This is a guest post by author Ana Stone
We all remember the idiom “Don’t judge a book by its cover” and while that might be true, in today’s competitive marketplace a lot of readers use the cover as deciding factor in whether to purchase a book.
And we’ve all seen that cover – the one that takes our breath away and inspires us to click buy before we’ve even read the blurb.
Imagery has power, and book covers are the visual equivalent of a sales pitch. If it’s not interesting, eye-catching, sensual or striking enough to capture a reader’s attention then it may be passed over in favor of one more visually arresting.
The cover is a billboard that announces a lot of information about a book. It can tell us whether it’s a frightening or romantic tale, if it is a science fiction or a young adult story. With the right imagery, a cover can evoke emotions that made a reader want to delve into the book.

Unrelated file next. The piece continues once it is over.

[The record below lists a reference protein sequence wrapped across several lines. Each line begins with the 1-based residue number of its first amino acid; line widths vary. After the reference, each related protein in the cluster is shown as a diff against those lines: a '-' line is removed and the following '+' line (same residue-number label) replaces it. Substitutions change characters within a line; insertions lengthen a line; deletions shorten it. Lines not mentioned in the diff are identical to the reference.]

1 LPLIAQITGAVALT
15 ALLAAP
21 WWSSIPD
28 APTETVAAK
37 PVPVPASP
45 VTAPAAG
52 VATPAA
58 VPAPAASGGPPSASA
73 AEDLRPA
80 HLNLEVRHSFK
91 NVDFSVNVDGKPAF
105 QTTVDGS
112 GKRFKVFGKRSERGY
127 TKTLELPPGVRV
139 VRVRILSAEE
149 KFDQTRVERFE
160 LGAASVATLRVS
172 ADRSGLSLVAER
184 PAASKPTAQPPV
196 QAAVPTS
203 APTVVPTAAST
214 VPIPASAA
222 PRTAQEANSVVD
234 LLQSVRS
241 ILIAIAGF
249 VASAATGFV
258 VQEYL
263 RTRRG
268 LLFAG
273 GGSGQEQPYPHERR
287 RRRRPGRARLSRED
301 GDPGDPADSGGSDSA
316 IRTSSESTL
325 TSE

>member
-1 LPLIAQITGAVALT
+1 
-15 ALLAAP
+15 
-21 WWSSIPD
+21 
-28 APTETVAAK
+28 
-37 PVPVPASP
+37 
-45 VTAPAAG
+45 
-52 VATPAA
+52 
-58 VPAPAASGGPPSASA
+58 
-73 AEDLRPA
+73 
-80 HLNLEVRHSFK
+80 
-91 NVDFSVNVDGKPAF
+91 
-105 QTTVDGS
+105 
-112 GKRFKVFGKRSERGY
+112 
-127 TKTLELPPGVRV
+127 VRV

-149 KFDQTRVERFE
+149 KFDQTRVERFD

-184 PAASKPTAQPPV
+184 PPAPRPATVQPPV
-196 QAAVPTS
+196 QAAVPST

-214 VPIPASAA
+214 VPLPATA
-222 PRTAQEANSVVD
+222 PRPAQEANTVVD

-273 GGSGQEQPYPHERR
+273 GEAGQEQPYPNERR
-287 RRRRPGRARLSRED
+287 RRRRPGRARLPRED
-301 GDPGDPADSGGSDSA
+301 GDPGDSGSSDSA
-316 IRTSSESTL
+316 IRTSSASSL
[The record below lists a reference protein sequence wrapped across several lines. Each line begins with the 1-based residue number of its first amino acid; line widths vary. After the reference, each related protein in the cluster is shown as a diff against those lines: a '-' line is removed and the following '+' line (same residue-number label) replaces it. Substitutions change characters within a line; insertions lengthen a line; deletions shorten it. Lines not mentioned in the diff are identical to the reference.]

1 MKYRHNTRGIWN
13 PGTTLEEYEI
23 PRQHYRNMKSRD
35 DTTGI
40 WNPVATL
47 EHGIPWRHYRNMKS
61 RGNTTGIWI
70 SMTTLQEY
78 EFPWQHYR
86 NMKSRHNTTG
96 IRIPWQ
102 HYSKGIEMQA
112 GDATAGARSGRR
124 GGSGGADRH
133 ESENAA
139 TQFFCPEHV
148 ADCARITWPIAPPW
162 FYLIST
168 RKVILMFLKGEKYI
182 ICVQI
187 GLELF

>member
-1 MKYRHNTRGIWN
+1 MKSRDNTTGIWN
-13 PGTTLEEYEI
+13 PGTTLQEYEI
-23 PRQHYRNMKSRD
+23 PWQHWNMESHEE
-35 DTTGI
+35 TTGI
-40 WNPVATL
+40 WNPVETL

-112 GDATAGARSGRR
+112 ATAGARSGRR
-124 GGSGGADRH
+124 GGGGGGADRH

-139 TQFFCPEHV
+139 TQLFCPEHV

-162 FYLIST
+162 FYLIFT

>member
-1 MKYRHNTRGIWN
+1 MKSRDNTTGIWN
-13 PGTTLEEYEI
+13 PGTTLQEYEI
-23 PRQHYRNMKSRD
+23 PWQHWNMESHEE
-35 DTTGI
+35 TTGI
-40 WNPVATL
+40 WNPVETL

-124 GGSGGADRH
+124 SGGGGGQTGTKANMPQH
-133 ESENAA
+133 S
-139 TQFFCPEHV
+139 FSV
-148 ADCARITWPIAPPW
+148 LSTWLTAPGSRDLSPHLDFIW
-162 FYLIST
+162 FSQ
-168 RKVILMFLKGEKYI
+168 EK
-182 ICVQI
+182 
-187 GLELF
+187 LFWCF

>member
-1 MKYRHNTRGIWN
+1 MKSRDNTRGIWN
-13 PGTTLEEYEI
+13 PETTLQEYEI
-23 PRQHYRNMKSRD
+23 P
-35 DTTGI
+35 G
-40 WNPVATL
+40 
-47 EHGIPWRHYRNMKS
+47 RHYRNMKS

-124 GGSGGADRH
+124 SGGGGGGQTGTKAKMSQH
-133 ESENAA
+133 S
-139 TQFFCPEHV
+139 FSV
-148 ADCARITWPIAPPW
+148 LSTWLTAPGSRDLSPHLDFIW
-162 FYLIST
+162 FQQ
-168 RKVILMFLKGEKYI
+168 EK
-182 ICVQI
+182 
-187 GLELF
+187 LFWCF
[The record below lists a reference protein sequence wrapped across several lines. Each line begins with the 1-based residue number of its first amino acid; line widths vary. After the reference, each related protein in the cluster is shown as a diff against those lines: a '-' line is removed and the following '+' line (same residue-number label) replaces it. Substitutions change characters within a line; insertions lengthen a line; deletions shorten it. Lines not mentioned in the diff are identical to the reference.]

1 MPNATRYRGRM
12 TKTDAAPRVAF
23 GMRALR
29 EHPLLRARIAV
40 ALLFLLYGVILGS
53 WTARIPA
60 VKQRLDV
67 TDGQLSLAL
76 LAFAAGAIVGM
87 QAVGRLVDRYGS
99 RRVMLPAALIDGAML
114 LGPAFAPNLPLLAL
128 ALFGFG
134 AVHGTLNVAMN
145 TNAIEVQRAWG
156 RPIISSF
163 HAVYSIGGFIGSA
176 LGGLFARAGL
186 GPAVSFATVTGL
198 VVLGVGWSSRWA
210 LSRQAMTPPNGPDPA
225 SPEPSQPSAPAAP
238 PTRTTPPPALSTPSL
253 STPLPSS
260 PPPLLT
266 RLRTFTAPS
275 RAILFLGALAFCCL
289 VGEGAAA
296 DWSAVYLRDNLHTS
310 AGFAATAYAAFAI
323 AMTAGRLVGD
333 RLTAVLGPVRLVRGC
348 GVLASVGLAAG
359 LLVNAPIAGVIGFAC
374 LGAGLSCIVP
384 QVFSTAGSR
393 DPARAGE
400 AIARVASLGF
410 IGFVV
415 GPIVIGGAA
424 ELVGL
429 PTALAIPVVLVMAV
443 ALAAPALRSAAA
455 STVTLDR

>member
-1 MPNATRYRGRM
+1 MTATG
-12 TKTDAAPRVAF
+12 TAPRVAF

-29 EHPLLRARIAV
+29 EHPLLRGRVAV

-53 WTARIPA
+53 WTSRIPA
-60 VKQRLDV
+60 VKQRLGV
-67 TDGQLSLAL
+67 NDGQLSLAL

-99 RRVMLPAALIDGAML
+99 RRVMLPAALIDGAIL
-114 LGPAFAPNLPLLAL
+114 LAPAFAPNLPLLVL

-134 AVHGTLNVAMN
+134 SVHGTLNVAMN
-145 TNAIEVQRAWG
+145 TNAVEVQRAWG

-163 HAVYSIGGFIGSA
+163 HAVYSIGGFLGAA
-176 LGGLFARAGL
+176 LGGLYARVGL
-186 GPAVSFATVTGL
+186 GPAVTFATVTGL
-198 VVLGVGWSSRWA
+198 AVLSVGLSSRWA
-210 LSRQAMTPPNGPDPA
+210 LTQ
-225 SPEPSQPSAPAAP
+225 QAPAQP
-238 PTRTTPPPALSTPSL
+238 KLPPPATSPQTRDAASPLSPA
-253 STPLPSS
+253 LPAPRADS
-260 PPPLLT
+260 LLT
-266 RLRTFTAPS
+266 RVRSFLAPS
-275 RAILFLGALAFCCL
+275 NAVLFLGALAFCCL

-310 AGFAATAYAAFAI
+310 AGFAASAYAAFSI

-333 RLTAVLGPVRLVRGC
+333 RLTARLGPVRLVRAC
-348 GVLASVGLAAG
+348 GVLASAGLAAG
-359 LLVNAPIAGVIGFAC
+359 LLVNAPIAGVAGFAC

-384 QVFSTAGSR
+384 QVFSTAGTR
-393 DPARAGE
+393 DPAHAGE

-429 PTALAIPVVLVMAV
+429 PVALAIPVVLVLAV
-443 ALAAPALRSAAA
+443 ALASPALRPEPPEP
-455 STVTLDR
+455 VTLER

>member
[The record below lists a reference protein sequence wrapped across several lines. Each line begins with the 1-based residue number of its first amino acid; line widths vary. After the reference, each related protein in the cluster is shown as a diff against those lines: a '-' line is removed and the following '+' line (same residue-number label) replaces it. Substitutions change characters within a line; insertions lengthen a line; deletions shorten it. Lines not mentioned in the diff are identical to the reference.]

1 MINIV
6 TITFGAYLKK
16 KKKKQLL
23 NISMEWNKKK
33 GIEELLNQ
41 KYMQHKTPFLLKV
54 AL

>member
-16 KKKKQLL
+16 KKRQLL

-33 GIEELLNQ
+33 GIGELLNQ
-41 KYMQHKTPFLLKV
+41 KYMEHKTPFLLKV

A well designed cover is worth the expense of paying for a professional design. Bad covers with pixelated artwork, unattractive or badly formatted and ill-aligned text send the message, “here is a sloppy book”. And no one wants that.
Not only does a bad cover turn a reader off, but it can also trigger a critical attitude, so that even if they choose to give the book a try, they will subconsciously be far more unforgiving of mistakes in grammar or spelling. They are also more apt to leave a negative review.
Because of that and a lot more than there is space here to cover, a writer who wants his or her book to be competitive will give it the most profession and attractive cover within their budget. Let that cover do what it is intended to do – grab a reader’s attention and interest them enough to inspire them to read the blurb and potentially purchase the book.
Then it’s all up to the writer’s imagination and ability to weave a tale.